Data Logging higher speed

Hi Guys

I am new to the forum but I have searched around and while I did find an answer that was close, I’m not experienced enough to apply it to my situation.

I am developing small rocket motors, the type used to launch model rockets a few hundred/thousand feet into the air. I have a dynamometer that measures rocket thrust over time, which I put together from a project on github. I had to make some changes because I wanted to do more than the original project did.

The original project used a PC/Laptop etc to connect to the USB port. Using Serial Monitor it displayed a list of the dyno readings over a 10 second period. It also listed the start time ( millis()) and end time for the data collection run. The dyno is set to produce 80 readings per second so the 800 reading run should take 10 seconds to complete and before I tried altering the code that was what happened. The idea is that the data from Serial Monitor is copied into Excel to produce a graph of thrust over time.

I wanted to be able to use the dyno in the field without a laptop and cable. For one thing, the cable length makes the laptop rather closer to the rocket motor than I’d like. What I did was include code to write to an SD card. The original section of the code that reads the data is here:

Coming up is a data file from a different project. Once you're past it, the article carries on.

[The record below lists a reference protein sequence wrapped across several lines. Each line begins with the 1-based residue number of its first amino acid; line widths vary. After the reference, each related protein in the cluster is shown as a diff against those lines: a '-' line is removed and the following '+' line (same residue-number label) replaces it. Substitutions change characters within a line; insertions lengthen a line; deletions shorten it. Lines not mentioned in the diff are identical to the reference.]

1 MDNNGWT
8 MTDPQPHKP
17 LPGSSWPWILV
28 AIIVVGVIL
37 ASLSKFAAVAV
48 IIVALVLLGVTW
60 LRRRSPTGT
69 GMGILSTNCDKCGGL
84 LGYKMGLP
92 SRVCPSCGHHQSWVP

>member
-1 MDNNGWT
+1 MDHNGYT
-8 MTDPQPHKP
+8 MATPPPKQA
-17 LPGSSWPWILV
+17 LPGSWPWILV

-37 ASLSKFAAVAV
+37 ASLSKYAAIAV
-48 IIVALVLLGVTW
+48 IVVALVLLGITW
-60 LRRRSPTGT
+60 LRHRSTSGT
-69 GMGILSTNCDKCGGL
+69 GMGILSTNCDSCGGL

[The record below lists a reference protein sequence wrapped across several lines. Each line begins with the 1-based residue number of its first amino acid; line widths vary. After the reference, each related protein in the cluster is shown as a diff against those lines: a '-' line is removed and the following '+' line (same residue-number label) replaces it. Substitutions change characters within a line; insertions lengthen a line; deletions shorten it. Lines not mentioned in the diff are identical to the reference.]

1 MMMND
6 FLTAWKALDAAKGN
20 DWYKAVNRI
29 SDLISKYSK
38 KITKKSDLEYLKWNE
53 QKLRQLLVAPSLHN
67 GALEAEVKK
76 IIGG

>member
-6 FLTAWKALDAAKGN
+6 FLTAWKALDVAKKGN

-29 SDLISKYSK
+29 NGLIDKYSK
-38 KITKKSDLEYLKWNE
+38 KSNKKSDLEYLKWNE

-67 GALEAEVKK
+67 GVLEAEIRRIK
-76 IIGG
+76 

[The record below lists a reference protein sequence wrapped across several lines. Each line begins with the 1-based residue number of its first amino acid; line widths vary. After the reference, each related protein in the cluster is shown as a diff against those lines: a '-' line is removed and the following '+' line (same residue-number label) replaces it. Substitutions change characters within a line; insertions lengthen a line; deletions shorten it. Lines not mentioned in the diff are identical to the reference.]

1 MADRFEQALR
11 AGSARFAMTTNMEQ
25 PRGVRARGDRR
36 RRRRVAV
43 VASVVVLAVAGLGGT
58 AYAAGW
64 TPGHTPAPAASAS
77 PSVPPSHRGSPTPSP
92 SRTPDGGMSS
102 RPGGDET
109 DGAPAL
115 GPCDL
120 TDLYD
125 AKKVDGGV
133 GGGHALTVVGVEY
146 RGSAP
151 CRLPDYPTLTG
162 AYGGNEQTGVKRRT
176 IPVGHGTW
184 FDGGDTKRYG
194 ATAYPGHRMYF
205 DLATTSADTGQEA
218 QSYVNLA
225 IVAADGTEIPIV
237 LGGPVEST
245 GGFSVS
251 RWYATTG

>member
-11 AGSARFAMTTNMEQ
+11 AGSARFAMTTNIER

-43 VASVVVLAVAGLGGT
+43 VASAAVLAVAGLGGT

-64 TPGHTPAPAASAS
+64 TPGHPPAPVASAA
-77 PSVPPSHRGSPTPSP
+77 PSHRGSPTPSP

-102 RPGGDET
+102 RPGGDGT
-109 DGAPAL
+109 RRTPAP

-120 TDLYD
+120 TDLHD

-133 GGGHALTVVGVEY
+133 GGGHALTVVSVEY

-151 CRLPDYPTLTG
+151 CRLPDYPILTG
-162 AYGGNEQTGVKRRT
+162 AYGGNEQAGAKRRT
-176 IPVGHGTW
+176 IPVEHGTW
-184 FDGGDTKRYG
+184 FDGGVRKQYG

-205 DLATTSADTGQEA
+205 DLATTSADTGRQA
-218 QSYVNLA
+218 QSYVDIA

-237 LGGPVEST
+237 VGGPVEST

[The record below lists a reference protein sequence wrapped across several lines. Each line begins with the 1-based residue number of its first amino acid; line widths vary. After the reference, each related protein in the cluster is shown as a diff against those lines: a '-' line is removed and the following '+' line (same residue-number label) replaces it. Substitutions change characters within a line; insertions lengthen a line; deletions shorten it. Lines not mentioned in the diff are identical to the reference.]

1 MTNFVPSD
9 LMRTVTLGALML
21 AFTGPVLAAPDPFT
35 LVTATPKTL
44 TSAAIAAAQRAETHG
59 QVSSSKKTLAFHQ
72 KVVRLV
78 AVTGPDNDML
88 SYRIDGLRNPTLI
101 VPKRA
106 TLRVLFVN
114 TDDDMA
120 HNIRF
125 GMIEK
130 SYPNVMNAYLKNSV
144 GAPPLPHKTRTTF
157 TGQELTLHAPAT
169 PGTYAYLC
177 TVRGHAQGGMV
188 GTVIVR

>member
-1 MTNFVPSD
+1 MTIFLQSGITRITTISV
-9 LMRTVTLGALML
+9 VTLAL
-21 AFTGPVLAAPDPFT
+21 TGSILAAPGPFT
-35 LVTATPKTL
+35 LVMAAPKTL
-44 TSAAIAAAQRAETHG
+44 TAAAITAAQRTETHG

Serial.print("Start time, ms: “);
Serial.print (millis());
Serial.println(” ");
Serial.println();
for (int i=0; i <=800; i++){ //800 samples at 80sa/sec = 10 seconds theoretical
scale.set_scale(calibration_factor); //Adjust to the calibration factor
Serial.println(scale.get_units(), 1);
}
Serial.println();
Serial.print("Stop Time, ms: ");
Serial.print(millis());

My modified code is here :

Serial.print("Start time, ms: “);
Serial.print (millis());
Serial.println(” ");
Serial.println();
for (int i=0; i <=800; i++){ //800 samples at 80sa/sec = 10 seconds theoretical
scale.set_scale(calibration_factor); //Adjust to the calibration factor
File dataFile = SD.open(“datalog.txt”, FILE_WRITE);
dataFile.println(scale.get_units(), 1);
dataFile.close();
Serial.println(scale.get_units(), 1);
}
Serial.println();
Serial.print("Stop Time, ms: ");
Serial.print(millis());

So the addition of the lines that write to the SD card increase the collection to about 18 seconds. There are still 800 samples but the resolution is lower because there’s a delay between each reading.

I can still use the system as it is but as most rocket motors only run for a couple of seconds I’d rather have a shorter run-time. I’d be really grateful if someone could suggest a way to record to the SD more quickly, but in a way that a novice programmer can understand.

Thanks in advance.

Thermocline

Open and close your file once, not on every iteration of loop.

Hi Wildbill

Thanks for the suggestion.
I modified the code like this :

Serial.print (millis());
Serial.println(" ");
Serial.println();
File dataFile = SD.open(“datalog.txt”, FILE_WRITE);
for (int i=0; i <=800; i++){ //800 samples at 80sa/sec = 10 seconds theoretical
scale.set_scale(calibration_factor); //Adjust to the calibration factor
dataFile.println(scale.get_units(), 1);